Robert de Vere, 9th Earl of Oxford, died childless and so was succeeded by his fifty-two-year-old uncle, Aubrey de Vere, for whom Richard was able to lift some of the consequences of the attainder that had been attached to Aubrey's nephew and heirs by the Merciless Parliament. Shortly thereafter, however, Richard was overthrown and imprisoned as a consequence of his cousin's cunning coup d'etat, and the 10th Earl of Oxford was punished by the Crown for offering refuge to the deposed King's half brother, the Earl of Huntington, when Huntington unsuccessfully attempted to restore his sibling to the throne. Richard was murdered in prison the following year, perhaps as a direct result of the fears of his possible restoration that had been incited by the actions against Henry IV which the 10th Earl of Oxford had supported. Aubrey de Vere also died soon thereafter, a man in royal disfavor, attainted and in official disgrace, marked as a collaborator with rebels against the Crown. Shakespeare makes no mention of him either.
Upon the death of Aubrey de Vere, the earldom of Oxford passed to Richard, Aubrey's teenage son, who, during much of his youth, had been playmate and companion to the new Lancastrian King's son and heir, Prince Hal. The two boys were almost the same age: Richard had been born in 1385, Hal, the future Henry V, in 1387. This 11th Earl didn't live long after he assumed the title, however; he died at the age of thirty-two. Not much is known about him, and he and the twelfth earl are the only earls of Oxford who lived during the years that comprise Shakespeare's two tetralogies of English history not to be referenced with even modest entries in the Dictionary of National Biography.
Excerpted from Soul of the Age Volume 9 by Paul Hemenway Altrocchi. Copyright © 2014 Paul Hemenway Altrocchi, MD.. Excerpted by permission of iUniverse.
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Table of Contents
ContentsForeword: Michael Delahoyde, Ph.D., xv,
1. Daniel Wright, 2000: Shakespeare's treatment of the Earls of Oxford, 1,
2. Nina Green: Oxford's Biography, 23,
3. Stephanie Hughes, 2006: Oxford's Childhood Part I, 80,
4. Stephanie Hughes, 2006: Oxford's Childhood Part II, 99,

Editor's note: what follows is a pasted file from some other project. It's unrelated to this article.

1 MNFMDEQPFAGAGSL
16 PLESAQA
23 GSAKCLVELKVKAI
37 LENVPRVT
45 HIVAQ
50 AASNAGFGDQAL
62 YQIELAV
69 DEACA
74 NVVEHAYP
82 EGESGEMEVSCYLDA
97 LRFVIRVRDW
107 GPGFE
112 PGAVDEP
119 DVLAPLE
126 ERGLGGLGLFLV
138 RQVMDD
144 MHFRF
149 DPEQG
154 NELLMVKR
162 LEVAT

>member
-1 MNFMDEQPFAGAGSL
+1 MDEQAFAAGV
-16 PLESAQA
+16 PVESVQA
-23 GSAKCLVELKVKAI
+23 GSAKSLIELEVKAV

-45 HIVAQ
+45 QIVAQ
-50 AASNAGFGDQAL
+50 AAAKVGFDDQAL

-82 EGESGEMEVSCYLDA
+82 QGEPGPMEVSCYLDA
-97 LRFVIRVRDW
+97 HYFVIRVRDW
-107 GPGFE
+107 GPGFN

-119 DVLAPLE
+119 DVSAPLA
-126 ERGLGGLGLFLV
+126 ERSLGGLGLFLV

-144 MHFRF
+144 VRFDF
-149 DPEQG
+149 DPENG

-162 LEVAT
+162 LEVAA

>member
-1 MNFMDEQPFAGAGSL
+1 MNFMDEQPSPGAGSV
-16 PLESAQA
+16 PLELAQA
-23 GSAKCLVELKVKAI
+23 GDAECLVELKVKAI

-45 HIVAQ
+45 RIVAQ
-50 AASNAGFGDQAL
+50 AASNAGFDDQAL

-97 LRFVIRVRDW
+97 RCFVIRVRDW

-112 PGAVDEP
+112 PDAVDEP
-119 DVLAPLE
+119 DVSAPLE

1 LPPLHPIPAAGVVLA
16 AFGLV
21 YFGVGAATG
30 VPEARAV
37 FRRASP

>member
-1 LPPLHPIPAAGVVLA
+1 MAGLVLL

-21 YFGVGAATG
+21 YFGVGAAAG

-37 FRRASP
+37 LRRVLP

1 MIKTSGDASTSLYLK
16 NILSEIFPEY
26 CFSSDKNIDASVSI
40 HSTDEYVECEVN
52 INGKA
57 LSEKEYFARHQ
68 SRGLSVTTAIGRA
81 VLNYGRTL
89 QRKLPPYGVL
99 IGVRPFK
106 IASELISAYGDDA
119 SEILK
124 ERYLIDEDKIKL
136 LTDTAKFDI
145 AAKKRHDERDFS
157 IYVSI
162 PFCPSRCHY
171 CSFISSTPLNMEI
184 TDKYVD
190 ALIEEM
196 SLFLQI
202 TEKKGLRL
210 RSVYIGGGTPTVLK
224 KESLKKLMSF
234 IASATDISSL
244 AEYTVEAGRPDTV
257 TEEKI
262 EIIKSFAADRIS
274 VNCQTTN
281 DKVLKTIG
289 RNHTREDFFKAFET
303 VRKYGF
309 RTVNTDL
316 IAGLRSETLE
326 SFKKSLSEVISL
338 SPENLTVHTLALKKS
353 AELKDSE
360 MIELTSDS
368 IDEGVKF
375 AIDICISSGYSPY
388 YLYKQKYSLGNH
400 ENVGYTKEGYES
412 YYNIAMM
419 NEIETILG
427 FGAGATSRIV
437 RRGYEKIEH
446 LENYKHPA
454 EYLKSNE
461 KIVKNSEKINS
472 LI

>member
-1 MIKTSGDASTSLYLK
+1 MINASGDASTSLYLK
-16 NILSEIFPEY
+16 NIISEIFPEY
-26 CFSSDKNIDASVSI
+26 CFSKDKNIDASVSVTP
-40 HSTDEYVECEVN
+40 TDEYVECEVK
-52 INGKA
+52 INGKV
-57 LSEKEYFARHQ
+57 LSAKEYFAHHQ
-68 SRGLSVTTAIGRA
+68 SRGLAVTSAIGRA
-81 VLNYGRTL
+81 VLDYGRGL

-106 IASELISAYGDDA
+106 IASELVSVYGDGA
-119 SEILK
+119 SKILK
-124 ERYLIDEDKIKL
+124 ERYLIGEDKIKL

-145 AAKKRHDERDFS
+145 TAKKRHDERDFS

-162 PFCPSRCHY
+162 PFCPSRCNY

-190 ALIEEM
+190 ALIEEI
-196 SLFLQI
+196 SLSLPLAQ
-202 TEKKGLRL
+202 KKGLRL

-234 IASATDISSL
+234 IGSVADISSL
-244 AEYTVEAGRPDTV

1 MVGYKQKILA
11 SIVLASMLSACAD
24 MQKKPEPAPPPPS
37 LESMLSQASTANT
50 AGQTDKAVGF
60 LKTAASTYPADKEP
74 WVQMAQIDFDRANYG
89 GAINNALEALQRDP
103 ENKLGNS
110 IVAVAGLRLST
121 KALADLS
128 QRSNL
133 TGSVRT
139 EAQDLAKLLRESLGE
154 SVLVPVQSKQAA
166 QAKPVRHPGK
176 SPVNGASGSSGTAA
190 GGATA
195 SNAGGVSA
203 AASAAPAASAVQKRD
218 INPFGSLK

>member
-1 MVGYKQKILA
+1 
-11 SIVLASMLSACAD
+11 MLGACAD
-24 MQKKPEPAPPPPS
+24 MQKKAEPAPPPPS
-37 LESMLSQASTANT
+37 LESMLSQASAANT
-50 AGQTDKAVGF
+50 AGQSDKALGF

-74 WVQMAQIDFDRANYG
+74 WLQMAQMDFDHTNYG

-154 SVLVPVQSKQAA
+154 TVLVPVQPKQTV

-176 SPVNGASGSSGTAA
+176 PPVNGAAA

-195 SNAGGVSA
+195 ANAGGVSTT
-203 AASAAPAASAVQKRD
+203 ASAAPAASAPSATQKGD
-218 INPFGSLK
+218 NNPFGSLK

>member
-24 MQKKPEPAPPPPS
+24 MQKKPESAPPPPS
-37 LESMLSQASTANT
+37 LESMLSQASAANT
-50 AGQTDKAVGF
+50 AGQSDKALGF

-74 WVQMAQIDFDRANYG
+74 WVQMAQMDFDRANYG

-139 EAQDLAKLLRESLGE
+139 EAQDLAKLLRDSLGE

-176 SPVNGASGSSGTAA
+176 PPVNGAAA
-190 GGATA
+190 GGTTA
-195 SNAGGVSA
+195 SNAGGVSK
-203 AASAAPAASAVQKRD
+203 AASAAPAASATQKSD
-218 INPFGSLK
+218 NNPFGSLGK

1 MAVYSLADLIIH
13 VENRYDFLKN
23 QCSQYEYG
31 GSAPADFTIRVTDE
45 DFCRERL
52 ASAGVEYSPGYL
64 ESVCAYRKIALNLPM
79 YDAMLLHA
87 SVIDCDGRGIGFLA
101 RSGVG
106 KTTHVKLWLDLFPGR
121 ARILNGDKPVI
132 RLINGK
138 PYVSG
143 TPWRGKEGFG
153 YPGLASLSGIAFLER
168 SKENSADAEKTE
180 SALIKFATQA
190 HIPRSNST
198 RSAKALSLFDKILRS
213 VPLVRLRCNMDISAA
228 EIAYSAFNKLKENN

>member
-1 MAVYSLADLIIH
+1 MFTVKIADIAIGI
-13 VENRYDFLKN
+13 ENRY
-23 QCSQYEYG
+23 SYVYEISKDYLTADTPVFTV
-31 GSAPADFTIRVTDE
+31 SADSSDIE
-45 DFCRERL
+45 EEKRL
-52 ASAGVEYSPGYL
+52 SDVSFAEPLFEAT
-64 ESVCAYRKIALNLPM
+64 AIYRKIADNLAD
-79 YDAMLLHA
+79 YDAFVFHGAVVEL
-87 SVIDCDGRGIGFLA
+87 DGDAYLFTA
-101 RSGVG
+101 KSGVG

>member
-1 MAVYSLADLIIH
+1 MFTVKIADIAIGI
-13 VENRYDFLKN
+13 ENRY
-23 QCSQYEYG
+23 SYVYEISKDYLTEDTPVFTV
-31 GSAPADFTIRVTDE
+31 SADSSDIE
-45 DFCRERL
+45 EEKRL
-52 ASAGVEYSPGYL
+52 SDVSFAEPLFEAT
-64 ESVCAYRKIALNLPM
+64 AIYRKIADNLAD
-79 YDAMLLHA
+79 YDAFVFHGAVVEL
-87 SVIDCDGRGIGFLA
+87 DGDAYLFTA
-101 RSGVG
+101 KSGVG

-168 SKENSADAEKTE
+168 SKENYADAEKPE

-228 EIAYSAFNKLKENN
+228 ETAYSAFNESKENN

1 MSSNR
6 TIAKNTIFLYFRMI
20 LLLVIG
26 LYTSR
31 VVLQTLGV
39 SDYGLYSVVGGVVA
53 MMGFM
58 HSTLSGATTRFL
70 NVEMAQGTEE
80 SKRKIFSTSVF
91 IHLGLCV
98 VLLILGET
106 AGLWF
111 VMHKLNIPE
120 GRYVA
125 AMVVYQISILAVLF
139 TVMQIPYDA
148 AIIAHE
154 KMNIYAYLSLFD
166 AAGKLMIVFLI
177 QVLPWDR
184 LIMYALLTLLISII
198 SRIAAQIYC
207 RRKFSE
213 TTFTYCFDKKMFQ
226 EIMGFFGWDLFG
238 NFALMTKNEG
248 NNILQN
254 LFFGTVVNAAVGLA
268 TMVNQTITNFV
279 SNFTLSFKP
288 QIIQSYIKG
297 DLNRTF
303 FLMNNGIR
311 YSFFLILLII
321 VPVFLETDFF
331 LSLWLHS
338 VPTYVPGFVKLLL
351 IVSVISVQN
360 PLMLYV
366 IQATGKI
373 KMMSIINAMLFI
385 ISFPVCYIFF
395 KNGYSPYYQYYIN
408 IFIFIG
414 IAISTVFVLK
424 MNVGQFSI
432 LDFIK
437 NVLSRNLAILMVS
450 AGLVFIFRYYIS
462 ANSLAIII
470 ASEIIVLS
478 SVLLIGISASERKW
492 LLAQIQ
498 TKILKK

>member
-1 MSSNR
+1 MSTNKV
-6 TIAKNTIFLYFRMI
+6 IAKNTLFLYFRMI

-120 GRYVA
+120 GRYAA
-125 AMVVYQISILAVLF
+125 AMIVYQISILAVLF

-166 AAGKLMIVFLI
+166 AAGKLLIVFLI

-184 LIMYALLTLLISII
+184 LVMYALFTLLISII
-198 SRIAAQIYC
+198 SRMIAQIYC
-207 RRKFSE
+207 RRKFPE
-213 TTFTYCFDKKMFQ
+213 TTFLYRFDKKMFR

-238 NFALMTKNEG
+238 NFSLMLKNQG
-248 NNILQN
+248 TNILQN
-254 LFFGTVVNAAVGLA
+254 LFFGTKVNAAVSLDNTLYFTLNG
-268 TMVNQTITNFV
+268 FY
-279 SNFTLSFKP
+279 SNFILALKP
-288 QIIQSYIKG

5. Richard Whalen, 1995: Before Looney, Did Anyone Know Oxford was Shakespeare?, 126,
6. John Hamill, 2003: The Ten Restless Ghosts of Mantua: Part 1, 134,
7. John Hamill, 2003: The Ten Restless Ghosts of Mantua: Part 2, 149,
8. Richard Roe, 2008: Italian Directions for English Merchants, 164,
9. Mark Anderson, 2001: The Upstart Crow's Other Plumage, 176,
10. Mark Anderson, 2000: Ophelia's Difference, 183,
11. Alex McNeil, 2013: A Brief History of Anonymity, 192,
12. Robin Fox, 2009: Shakespeare, Oxford and the Grammar School Question, 196,
13. Robin Fox, 2010: Why Is There No History of Henry VII?, 223,
14. C.V. Berney, 2005: Who Wrote The Spanish Tragedy?, 230,
15. Bill Boyle, 2011: Wikipedia Wars: Is Coverage of the Authorship Question "Fair and Balanced"?, 241,
16. Charles Boyle, 2000: Why Pericles Was Not Included in the First Folio, 250,
17. Frank Davis, 2002: Revisiting the Dating of Twelfth Night, 259,
18. Frank Davis, 2009: Relevance of Shakspere's signatures, 272,
19. Richard Desper, 2006: Much Ado About Oxford — Part 1, 283,
20. Richard Desper, 2006: Much Ado About Oxford — Part 2, 297,
21. Katherine Chiljan, 2008: Complaints About A Lover's Complaint, 308,
22. Ren Draya, 2010: The Music in Othello, 321,
23. Ramòn Jiménez, 2008: Who Was the Author of Five Plays that Shakespeare Rewrote as His Own?, 329,
24. Roger Strimatter, 2000: The Not-Too-Hidden Key to Minerva Britanna, 345,
25. Michael Delahoyde, 2014: Lyric Poetry from Chaucer to Shakespeare, 365,
26. Michael Egan, 2012: The Essex Rebellion and Richard II: Why Wasn't Shakespeare Arrested?, 403,
27. John Shahan, 2007: Is There a Shakespeare Authorship Issue?, 418,
28. Paul Altrocchi, 2006: Why Are New Ideas Resisted Unto Death?, 427,